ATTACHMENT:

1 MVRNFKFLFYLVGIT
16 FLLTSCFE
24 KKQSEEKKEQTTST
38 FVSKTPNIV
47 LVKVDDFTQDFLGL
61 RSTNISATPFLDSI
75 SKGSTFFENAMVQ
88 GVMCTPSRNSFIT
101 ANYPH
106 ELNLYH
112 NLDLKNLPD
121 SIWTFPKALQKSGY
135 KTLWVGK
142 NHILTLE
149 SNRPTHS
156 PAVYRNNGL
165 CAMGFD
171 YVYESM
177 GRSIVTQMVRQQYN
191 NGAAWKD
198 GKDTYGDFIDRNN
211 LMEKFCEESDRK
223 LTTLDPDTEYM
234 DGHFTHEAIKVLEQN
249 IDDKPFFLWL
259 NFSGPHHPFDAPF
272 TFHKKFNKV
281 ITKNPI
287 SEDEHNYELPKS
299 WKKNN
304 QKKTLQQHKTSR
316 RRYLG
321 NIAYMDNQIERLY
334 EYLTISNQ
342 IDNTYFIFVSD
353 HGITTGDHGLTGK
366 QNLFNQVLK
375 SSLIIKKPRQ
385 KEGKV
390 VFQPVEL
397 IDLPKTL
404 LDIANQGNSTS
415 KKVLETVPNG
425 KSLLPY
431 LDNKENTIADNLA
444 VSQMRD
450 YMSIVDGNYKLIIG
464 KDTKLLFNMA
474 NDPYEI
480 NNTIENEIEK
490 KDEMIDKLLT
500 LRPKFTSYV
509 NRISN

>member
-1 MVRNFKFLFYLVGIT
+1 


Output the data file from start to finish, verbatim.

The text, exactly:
1 MVRNFKFLFYLVGIT
16 FLLTSCFE
24 KKQSEEKKEQTTST
38 FVSKTPNIV
47 LVKVDDFTQDFLGL
61 RSTNISATPFLDSI
75 SKGSTFFENAMVQ
88 GVMCTPSRNSFIT
101 ANYPH
106 ELNLYH
112 NLDLKNLPD
121 SIWTFPKALQKSGY
135 KTLWVGK
142 NHILTLE
149 SNRPTHS
156 PAVYRNNGL
165 CAMGFD
171 YVYESM
177 GRSIVTQMVRQQYN
191 NGAAWKD
198 GKDTYGDFIDRNN
211 LMEKFCEESDRK
223 LTTLDPDTEYM
234 DGHFTHEAIKVLEQN
249 IDDKPFFLWL
259 NFSGPHHPFDAPF
272 TFHKKFNKV
281 ITKNPI
287 SEDEHNYELPKS
299 WKKNN
304 QKKTLQQHKTSR
316 RRYLG
321 NIAYMDNQIERLY
334 EYLTISNQ
342 IDNTYFIFVSD
353 HGITTGDHGLTGK
366 QNLFNQVLK
375 SSLIIKKPRQ
385 KEGKV
390 VFQPVEL
397 IDLPKTL
404 LDIANQGNSTS
415 KKVLETVPNG
425 KSLLPY
431 LDNKENTIADNLA
444 VSQMRD
450 YMSIVDGNYKLIIG
464 KDTKLLFNMA
474 NDPYEI
480 NNTIENEIEK
490 KDEMIDKLLT
500 LRPKFTSYV
509 NRISN

>member
-1 MVRNFKFLFYLVGIT
+1 